Health Min: New coronavirus measures possible if situation deteriorates
The Netherlands may need to take new coronavirus measures if the situation deteriorates, Minister Ernst Kuipers of Public Health, Welfare, and Sports said in a letter to parliament on Monday. If that happens, the strategy will focus on keeping society, specifically schools and childcare institutions, open for as long as possible.
"For the time being, the dominant coronavirus variant in the Netherlands is Omicron BA.2, which makes people less sick. We are seeing a declining trend in the number of positively tested people, new patient admissions to hospitals and ICUs," Kuipers wrote. "However, the RIVM indicates that we must take into account a resurgence. For example, the new variants BA.4 and BA.5 are on the rise, and predictions indicate that they may soon become dominant in the Netherlands."
Kuipers said there was no clear indication that the new viral variants are more pathogenic than BA.2. However, he cautioned that it could lead to increased pressure on the healthcare system, especially if it causes a higher absenteeism rate in the sector.
A top priority is keeping schools and childcare institutions open. If the government needs to take measures to curb the spread of future coronavirus outbreaks, closing physical education is "at the bottom of the pile" and will only be considered if the pupils, students, and staff are in "immediate danger," Kuipers said.
The Ministry of Public Health is taking into account that a future variant of the coronavirus may require another round of vaccinations. The Netherlands will keep enough vaccine doses available to "offer the entire Dutch population a repeat vaccination," Kuipers said. But he added that vaccines need to be adjusted for new variants. "In this case, there could again be a shortage of vaccines because the production capacity of these new vaccines in the first phase may be too low to meet (global) demand."
Health service GGD can currently vaccinate 300,000 people per week. If necessary, the GGD can expand that to 500,000 jabs per week within three weeks and 1.5 million per week three weeks after that.
Testing by health service GGD will only be scaled up if self-test kits are less accurate in detecting new variants. The GGD can scale up to provide up to 15,000 tests per day within two weeks, and boost that to 100,000 tests per day three weeks later.
The Health Minister said that keeping society open requires an "integrated and preventive approach and is our shared responsibility." Severe increases in infections and hospitalizations will require specific action in the healthcare sector, more vaccinations, and the possibility of new measures affecting society.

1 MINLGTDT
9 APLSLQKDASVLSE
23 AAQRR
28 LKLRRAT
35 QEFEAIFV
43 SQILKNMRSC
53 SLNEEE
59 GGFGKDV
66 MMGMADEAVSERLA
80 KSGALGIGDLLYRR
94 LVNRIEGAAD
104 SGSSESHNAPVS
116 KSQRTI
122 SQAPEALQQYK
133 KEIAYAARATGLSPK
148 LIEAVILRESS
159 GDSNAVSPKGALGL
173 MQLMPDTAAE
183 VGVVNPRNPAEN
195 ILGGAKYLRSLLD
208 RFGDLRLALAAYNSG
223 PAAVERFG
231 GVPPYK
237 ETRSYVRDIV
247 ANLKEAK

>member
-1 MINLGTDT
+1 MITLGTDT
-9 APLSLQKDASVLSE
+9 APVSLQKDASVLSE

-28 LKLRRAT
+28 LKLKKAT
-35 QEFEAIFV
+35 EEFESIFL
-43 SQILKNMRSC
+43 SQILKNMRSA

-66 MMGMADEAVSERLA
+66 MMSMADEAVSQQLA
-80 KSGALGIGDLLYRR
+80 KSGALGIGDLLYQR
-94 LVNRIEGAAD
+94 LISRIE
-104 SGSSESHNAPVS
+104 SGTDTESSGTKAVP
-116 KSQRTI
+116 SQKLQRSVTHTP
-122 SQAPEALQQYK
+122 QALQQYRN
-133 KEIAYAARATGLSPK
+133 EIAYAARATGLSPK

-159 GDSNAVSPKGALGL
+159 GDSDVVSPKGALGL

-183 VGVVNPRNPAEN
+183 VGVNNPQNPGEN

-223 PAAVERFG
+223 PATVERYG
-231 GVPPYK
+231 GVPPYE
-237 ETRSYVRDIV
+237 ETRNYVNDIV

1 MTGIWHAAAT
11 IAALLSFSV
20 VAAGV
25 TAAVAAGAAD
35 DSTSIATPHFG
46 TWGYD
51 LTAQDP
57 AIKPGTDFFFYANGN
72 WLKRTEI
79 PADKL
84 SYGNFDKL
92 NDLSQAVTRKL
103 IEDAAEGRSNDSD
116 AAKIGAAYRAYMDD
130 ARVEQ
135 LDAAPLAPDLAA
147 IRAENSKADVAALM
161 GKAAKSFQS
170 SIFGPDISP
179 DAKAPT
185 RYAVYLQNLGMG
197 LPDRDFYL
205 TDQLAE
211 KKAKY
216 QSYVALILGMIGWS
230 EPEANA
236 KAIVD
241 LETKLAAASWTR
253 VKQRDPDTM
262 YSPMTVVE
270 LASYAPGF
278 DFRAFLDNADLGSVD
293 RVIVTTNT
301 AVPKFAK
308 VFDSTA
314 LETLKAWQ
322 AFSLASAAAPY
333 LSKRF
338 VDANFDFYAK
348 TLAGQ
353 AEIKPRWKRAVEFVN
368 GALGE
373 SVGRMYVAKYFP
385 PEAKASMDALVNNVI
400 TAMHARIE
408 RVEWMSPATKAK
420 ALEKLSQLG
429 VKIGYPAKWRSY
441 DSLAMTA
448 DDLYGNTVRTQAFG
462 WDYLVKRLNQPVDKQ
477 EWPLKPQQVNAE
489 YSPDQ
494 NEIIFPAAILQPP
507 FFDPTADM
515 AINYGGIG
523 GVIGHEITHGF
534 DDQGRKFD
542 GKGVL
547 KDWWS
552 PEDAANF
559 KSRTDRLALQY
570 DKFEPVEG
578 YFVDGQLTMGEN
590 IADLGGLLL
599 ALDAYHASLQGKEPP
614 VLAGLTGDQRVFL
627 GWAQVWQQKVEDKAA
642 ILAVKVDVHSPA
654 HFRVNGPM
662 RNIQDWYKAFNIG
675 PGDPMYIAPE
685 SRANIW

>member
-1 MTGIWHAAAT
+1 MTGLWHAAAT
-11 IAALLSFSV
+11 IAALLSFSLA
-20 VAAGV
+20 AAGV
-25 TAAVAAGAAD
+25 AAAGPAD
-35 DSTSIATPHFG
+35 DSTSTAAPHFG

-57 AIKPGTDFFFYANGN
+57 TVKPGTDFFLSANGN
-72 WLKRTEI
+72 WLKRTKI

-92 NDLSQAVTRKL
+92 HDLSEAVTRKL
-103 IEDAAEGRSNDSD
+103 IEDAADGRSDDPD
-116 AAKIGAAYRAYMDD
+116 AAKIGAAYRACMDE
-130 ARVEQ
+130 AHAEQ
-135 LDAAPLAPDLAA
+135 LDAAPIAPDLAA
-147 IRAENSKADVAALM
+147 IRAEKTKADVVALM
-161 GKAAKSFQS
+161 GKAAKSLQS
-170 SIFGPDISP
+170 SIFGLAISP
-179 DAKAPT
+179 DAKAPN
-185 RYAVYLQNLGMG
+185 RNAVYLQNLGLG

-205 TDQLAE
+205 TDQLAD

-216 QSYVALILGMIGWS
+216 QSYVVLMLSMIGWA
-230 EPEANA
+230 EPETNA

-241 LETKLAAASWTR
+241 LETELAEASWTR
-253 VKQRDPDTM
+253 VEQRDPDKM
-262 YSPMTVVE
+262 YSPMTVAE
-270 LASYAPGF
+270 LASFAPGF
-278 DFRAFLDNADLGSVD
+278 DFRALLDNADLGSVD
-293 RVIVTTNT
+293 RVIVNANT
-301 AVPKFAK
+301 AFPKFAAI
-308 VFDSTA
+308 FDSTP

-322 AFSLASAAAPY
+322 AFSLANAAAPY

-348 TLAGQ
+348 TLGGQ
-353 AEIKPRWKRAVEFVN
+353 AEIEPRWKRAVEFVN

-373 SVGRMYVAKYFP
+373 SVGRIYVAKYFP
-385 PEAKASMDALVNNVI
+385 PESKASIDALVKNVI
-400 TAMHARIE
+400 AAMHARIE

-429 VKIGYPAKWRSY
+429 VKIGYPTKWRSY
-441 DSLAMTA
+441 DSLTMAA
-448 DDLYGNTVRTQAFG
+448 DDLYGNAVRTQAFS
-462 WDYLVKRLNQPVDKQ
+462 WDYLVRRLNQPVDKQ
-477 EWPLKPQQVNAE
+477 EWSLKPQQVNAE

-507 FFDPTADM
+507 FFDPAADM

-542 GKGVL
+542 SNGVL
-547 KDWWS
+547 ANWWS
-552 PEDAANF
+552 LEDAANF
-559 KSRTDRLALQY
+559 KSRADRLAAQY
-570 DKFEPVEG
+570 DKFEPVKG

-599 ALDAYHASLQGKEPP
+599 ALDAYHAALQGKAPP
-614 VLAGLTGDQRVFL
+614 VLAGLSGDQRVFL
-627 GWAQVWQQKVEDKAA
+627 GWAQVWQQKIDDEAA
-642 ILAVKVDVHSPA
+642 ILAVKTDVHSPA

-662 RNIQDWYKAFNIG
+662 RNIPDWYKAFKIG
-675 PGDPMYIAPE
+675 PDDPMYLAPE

What that will look like for businesses is not yet clear. Things like health checks, walking routes, cough and splash screens, and social distancing are workable measures for many sectors. "The Cabinet will continue to discuss this with the sectors and investigate the legal basis of the coronavirus access pass," Kuipers said.
Kuipers said that monitoring the pandemic has shifted from large-scale testing to sewage surveillance at over 300 sites across the Netherlands. Since the focus is now mainly on self-tests, the sewage investigation gives a more accurate picture of the presence of the virus. The health authorities are also monitoring how frequently people report symptoms of Covid-19.
The Cabinet also appointed former GroenLinks MP Jolande Sap to head up its new Social Impact Team (MIT), which will advise the Cabinet on how its coronavirus policy can affect society and the economy. Kuipers praised her work with different social organizations and companies and said she could "bridge the gap between the different perspectives" that the MIT is tasked with analyzing.
"If it appears that measures need to be taken or adjusted, the Ministries involved will ask the Outbreak Management Team and MIT for advice in parallel, based on a proposal from the Cabinet about which measures may be taken. "The requests for advice to the OMT and MIT will contain the same proposal but will focus on different areas of expertise," Kuipers explained.